The Sisters of Battle can pretty much be described as “nuns in with guns (and in space)”. The Sisters of Battle wear the armor that is very similar to the Space Marine armor but they do not have the genetic modification performed on their bodies. Due to their quest to purify the universe of everything unpure, flamers seem to be one of the most common weapons in their arsenal. Not only that, but the Sisters of Battle faith to bolster their already impressive arsenal of abilities. The more Sisters of Battle are on the field the higher the faith rating goes. Faith is used to power other special abilities that can turn the tide of the battle rather quickly. The Sisters of Battle were, in my opinion, more of rehash of the Space Marines due to their similarities. Other than that, they are a solid addition to the Dawn of War Universe.
The supposed “air” units made their debut in this expansion. Every race receives an air unit (Imperials get a thunderbolt, Orks get the fighta-bomma, etc…) but they are air units only in name. Sadly they are bound to the lay of the land and cannot fly over hills. This sort of makes the them glorified hovercrafts.
Multiplayer hasn’t changed much but remains as the item that gives the game longevity. Logging on and jumping into a battle with one of your favorite (Ugh, I miss my Tyranids) races out of the Warhammer 40K universe is just a great feeling. The battle that ensues afterwards just adds to the high. Sadly, multiplayer seemingly caused a lot of issues that are present in the game. When Dawn of War first came out, every race was different and unique. Now it feels as if every race is becoming more homogenous after every patch.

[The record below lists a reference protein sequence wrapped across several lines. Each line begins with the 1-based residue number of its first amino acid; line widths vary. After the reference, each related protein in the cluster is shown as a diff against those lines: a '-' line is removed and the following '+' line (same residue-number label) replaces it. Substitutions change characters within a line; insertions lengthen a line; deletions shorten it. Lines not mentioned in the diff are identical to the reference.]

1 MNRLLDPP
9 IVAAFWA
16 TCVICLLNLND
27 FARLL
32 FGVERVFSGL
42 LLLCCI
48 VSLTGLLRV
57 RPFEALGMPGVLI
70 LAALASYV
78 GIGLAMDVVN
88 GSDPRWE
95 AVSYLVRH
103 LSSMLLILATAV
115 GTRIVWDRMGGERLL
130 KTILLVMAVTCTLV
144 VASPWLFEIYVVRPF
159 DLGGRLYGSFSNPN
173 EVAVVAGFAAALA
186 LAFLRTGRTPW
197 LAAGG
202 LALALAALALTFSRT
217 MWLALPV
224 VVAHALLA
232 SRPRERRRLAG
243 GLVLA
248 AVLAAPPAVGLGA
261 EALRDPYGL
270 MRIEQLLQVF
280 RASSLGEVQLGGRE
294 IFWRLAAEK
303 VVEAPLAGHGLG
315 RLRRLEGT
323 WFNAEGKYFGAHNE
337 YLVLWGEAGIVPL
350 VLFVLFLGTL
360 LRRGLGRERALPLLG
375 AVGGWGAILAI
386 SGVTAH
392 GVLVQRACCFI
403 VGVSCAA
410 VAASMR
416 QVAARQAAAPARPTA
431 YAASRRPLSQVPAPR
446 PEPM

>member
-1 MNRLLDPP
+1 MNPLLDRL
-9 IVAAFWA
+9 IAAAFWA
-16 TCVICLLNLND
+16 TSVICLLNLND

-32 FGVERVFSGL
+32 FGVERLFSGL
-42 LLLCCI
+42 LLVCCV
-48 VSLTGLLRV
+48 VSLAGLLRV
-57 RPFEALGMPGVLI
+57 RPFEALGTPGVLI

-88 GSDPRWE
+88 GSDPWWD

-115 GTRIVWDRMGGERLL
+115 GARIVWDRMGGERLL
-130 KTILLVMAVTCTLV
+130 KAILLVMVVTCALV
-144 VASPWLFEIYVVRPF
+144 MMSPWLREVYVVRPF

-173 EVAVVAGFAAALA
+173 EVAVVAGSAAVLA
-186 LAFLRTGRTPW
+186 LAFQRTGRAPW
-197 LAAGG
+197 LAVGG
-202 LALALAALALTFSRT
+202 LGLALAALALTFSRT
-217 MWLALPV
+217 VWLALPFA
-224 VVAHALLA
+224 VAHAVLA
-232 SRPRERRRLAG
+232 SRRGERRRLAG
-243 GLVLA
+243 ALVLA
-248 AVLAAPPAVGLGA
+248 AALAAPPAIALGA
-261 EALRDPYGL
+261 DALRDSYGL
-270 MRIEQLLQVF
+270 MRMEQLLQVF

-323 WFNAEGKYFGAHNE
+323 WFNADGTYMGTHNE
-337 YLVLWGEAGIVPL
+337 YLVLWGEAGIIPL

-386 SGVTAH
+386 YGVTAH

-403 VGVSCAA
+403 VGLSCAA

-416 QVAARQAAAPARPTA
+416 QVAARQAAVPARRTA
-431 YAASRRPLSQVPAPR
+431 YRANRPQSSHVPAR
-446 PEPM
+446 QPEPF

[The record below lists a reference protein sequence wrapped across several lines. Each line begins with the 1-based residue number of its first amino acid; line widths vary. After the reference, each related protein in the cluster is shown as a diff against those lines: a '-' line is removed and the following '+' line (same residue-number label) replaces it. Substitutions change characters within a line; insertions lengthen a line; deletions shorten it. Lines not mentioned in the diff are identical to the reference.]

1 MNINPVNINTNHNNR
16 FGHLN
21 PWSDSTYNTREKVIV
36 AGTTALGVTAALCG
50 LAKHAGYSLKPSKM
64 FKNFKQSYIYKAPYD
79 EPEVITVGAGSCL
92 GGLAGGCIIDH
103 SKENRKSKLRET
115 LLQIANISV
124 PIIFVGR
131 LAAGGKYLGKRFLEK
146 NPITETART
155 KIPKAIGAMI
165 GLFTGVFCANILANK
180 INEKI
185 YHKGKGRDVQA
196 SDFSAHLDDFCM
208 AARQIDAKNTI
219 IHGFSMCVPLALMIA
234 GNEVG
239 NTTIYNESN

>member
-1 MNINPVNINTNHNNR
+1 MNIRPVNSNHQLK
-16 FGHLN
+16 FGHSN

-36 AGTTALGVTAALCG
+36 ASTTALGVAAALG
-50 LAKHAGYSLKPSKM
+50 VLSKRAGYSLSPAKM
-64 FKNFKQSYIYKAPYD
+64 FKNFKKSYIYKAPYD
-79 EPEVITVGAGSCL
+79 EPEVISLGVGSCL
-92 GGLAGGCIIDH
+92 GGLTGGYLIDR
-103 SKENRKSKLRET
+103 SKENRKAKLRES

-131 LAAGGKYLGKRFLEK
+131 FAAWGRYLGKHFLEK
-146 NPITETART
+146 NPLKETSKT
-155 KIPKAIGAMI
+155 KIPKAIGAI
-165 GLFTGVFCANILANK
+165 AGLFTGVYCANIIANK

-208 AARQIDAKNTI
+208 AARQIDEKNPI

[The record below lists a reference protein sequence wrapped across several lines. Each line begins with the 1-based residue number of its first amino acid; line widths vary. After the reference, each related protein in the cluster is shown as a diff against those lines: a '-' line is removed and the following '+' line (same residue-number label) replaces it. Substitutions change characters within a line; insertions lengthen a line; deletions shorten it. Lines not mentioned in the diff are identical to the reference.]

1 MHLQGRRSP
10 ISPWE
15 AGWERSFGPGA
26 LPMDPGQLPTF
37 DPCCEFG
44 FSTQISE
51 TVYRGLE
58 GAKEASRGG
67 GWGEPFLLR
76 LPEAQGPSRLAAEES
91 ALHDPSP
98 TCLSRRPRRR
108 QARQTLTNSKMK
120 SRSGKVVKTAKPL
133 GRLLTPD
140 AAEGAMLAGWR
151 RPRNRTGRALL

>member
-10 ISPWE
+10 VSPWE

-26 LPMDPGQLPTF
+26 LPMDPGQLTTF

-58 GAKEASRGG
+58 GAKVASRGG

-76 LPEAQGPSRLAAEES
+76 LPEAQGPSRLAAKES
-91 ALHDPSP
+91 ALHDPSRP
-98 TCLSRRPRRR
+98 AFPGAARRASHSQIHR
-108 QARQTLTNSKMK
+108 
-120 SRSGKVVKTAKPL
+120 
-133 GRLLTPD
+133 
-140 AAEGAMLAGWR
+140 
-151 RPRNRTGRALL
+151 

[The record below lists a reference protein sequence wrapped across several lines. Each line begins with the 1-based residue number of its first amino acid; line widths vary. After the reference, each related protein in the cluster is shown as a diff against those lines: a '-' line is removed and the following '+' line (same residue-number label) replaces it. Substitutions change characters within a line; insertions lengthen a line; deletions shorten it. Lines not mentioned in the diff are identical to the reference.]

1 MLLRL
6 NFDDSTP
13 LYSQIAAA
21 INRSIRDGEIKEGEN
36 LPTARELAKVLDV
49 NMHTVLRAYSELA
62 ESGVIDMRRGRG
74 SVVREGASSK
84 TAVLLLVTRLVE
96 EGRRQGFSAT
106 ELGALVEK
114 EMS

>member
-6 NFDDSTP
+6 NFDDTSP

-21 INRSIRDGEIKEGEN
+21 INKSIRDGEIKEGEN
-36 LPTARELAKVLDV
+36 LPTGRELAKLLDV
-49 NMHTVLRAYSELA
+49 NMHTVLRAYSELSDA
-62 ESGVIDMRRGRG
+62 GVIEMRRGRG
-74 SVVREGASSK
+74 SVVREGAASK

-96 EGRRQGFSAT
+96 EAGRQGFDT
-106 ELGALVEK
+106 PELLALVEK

In my opinion, $30 dollars for the two new races is a tad bit expensive. At the $20 or $25 dollar price point, this game would have been a definite sell for me, but as it stands, the game is not polished enough (look at Dark Crusade for a good example of a high level of polish) to charge full admission. Other than that, if you like nuns with guns and masochistic elves, you will definitely find a liking to this game.
On a positive note, you DO NOT need the other expansions to play this one, but you will only be allowed to experience the campaign included with Soulstorm and in multiplayer, only the Dark Eldar and the Sisters of Battle will be playable.